Jumbo loans are loans that exceed the conforming loan limit. Because lending large amounts of money is risky, lenders will be looking for borrowers with a strong credit score and stable credit history.
Most often, jumbo loan lenders look for clients to have a credit score of 700+, though it isn’t uncommon to see a minimum of 720 or 740 depending on the lender.
If your clients don’t have the credit score necessary to qualify, they may be able to obtain a jumbo loan with a co-signer.
Additionally, there are ways you can help your clients improve their credit scores as a professional in the mortgage industry.
Helping Your Clients Improve Their Credit Scores
Your clients may be new to credit scores and unsure of how to improve them. Luckily, they can rely on you and your mortgage expertise! Here are some important actions to undertake for clients looking to improve their credit scores:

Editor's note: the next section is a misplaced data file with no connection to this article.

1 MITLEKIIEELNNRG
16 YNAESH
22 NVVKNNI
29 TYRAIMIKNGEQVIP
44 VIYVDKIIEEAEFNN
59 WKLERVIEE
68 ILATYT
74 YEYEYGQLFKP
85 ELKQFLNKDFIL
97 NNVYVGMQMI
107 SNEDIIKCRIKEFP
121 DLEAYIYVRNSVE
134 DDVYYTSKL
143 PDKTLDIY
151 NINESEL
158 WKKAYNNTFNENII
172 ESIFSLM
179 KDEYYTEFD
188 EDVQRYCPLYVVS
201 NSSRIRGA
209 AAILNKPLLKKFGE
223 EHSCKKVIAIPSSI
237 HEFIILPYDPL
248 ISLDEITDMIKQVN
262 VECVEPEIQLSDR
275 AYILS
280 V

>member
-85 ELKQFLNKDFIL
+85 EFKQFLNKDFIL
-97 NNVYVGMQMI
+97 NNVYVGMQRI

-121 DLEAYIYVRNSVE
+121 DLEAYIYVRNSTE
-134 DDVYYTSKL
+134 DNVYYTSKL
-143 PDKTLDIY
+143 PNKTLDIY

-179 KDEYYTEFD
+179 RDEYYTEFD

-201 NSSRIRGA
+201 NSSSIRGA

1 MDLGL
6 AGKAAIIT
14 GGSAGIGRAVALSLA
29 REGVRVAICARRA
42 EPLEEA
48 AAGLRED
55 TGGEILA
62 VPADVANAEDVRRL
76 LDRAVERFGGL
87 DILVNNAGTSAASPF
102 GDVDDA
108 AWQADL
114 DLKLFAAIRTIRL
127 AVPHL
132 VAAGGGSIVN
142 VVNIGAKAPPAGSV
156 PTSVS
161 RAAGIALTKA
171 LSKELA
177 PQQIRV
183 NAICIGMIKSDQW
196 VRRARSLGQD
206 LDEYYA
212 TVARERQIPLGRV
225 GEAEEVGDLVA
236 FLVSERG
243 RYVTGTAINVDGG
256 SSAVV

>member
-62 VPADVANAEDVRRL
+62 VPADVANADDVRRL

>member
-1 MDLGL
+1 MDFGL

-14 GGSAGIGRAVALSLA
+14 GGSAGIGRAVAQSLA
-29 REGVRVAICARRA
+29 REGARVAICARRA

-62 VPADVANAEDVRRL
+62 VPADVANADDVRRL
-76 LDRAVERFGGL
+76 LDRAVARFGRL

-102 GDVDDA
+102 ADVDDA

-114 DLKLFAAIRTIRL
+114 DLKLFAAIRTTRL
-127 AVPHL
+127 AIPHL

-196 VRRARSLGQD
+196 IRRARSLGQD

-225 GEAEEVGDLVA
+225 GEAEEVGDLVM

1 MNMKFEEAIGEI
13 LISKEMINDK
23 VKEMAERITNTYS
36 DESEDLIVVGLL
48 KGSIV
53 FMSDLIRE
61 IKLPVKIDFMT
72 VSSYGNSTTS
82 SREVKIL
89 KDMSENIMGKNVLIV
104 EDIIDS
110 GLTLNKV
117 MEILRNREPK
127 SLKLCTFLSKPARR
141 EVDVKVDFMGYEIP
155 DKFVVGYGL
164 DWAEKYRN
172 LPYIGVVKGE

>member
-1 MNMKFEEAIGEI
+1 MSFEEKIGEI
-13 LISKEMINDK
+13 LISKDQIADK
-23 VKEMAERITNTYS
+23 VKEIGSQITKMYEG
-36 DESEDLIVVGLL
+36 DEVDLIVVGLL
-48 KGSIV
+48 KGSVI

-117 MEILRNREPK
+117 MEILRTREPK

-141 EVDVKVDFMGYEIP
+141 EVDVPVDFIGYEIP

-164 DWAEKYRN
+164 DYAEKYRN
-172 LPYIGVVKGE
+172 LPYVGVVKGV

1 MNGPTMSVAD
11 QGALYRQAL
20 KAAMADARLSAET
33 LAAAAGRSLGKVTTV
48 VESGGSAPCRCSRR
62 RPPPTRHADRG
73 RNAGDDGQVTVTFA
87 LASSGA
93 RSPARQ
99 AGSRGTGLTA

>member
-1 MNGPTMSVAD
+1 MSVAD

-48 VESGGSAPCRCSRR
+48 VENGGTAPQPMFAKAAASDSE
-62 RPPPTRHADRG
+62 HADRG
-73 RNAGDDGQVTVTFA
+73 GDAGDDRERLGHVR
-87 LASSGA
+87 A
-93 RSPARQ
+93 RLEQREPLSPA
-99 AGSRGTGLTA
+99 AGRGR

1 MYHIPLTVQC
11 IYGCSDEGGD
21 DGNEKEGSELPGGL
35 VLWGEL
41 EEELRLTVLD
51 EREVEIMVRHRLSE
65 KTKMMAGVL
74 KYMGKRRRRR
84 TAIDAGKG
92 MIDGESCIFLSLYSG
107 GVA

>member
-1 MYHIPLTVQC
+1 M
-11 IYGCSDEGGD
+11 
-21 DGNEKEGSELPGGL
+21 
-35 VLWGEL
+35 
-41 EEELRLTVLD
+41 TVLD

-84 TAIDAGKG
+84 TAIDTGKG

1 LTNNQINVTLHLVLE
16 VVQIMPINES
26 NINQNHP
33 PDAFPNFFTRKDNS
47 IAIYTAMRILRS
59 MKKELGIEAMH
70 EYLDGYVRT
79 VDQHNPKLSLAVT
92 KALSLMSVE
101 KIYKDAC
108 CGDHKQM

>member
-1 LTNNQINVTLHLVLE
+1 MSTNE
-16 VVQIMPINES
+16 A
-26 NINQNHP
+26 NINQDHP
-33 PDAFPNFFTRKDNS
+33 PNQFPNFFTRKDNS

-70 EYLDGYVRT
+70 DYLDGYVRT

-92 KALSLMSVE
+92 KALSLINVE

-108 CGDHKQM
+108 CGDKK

- Pay all bills on time as often as possible
- Limit credit card purchases to under 30% of the card’s credit limit
- If possible, pay off each credit card’s balance in full every month
- Keep old lines of credit open to protect their credit’s average age
- Avoid incurring more than one hard credit check (such as applying for a credit card, an apartment, etc.) in a short period of time
- Establish and maintain different types of credit lines to ensure a variety of credit usage
While credit scores can be intimidating to those with little financial experience (and even to those who are trying to push their score higher), mortgage professionals can assuage their clients’ fears and help them take control over their financial future. Empower your clients with these tips and tricks, and we have no doubt that you’ll be known as one of the savviest Loan Officers in town!